Surgical defects created secondary to oncological resection are often debilitating for patients, both functionally and esthetically. Meticulous surgical planning and intricate knowledge of the vital anatomical structures are essential for understanding the biology of reconstruction in the craniofacial skeleton. Unlike reconstructive procedures in other areas where the functional components may be given priority, reconstruction of the face requires a delicate balance between the esthetic and functional units. Despite new developments, autogenous grafts have frequently remained a reliable alternative that withstood the test of time. Non-vascularized bone grafts are often a subset of autogenous grafts, where the graft solely depends on the recipient’s vascularity and is indicated in defect sizes of less than 6 cm.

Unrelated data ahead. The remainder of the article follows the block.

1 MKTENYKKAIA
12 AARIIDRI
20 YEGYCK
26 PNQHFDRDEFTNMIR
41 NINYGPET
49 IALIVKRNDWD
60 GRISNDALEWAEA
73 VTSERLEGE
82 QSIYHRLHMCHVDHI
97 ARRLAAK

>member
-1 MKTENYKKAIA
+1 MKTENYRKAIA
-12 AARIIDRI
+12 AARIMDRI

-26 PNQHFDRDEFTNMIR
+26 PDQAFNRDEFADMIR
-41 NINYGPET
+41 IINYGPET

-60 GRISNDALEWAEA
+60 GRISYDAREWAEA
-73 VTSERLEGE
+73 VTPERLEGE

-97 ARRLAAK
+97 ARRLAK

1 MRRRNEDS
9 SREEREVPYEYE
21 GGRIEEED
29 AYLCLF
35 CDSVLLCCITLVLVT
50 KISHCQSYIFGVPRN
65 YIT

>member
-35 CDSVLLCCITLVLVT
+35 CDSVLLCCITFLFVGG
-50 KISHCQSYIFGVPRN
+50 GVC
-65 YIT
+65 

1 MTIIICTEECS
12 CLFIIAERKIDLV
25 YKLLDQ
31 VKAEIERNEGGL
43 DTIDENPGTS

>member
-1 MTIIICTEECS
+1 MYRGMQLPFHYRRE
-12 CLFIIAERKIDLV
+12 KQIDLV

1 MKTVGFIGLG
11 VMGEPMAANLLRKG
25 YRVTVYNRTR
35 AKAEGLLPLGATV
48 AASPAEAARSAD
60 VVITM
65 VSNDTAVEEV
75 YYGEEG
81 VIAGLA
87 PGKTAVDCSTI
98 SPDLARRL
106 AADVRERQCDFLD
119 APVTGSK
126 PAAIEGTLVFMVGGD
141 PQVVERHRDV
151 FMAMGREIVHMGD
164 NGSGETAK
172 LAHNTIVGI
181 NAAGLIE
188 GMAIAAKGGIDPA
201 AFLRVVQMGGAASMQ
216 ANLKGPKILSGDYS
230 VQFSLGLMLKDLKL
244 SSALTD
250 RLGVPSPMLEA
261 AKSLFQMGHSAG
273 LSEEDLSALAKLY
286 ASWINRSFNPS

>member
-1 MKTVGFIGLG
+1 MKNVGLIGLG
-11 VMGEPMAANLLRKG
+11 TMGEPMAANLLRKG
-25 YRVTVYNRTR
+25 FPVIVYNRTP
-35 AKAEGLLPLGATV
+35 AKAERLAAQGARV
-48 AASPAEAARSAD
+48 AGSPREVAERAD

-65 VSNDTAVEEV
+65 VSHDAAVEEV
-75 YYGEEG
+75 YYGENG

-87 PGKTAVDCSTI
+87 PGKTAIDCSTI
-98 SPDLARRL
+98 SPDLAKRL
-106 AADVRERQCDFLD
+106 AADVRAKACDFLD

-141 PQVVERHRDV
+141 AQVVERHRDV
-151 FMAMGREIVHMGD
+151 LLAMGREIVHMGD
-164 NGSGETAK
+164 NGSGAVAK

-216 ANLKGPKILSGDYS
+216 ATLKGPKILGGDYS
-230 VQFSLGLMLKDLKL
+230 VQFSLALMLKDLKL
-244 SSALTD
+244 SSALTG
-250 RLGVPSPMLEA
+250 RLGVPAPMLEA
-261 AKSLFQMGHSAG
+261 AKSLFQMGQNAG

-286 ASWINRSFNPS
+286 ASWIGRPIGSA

Part of the book: Surgical Management of Head and Neck Pathologies